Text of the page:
Bug#636783: Bug#795855: #636783 - New bugs for individual issues
On Tue, Aug 18, 2015 at 08:23:44PM +0200, Steve Langasek wrote:
> On Tue, Aug 18, 2015 at 11:12:08AM -0700, Josh Triplett wrote:
> > On Mon, 17 Aug 2015 15:39:06 +0200 Didier 'OdyX' Raboud <firstname.lastname@example.org> wrote:
> > > - #795855
> > > Introduction of formal cloture vote for the TC
> > > - #795857
> > > TC chair appointment
> > Given context, I think these originally shotgunned proposals (especially
> > these two) need careful re-evaluation, to figure out how much actual
> > point they have and how much they're just a reflection of a past spite.
> > The "cloture" proposal honestly seems like a needless pile of additional
> > process. Anyone can call for a vote at any time, and I don't think
> > that's a bug; if people agree that a vote is warranted, they can vote,
> > and if they don't, they can vote "further discussion". If even a simple
> > majority is opposed to holding a vote, they can all vote "Further
> > Discussion". Anyone else can *also* call for a vote at any time, if
> > they feel there's another issue to discuss.
> > So, I would suggest that the "cloture" proposal should be consigned to a
> > historical note along with the fit of pique it came from.
> This was no fit of pique.
To clarify explicitly, since I realized that my offhand comment may not
have been entirely clear: I was not suggesting that your considered
proposal for cloture was a fit of pique; that would be ridiculous. I
was suggesting that the original series of sudden complaints about TC
processes and composition, as a whole, constituted a fit of pique. Or
perhaps a full-fledged tantrum of pique. Your proposal, while I
disagree with it, nonetheless seems like a genuine and considered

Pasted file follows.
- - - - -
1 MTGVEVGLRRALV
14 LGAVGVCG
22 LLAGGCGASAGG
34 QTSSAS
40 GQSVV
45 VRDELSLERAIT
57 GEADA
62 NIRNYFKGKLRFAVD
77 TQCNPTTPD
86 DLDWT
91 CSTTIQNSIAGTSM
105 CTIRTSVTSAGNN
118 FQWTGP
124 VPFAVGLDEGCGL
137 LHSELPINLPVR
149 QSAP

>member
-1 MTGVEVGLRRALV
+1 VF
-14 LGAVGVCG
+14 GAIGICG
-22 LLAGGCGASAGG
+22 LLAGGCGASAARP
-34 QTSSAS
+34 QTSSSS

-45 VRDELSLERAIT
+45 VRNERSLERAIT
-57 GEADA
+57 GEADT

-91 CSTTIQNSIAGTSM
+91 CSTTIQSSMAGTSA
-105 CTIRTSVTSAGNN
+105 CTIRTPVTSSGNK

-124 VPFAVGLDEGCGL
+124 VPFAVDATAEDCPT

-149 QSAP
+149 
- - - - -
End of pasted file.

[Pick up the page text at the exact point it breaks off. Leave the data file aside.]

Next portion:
attempt to consider and address one of those particular complaints.
> I consider the fact that any single member of the
> TC can cut short discussion by calling a vote to be a serious bug in a
> process that is otherwise designed to favor consensus instead of mere
> majority rule. It is precisely at those times that the TC has not found
> consensus that the process should be proofed against procedural abuses
Even if you consider this an issue, I don't think this is the right way
to fix it.
I think it makes sense to retain the ability to call for a vote on a
specific question at any time. But at the same time, it should be
*explicitly* clear that Further Discussion is always a viable option,
and furthermore, there should be a straightforward way to say "cut that
out". Thus, rather than voting on whether to vote, the TC can simply
vote, which will either result in an answer, *or* (determined by the
same vote) result in an expression of dissatisfaction with the current
proposals and a desire to seek other options.
I would also suggest that the TC has encountered this situation
precisely once in a long history of decisions (including fairly
controversial decisions). (There were plenty of situations where the TC
was too quick and eager to take action, but only one where anyone at all
suggested that a TC member was too quick to call for a vote.) And I
would further suggest that that situation was rather unique to the
particular type of decision requested of the TC, because it had a unique
meta-recursion problem. Under most circumstances, the problem of
constructing a ballot is, if not easy, then at least easier than solving
the problem being voted on. For that particular case, ballot
construction reduced to the question being voted on, precisely because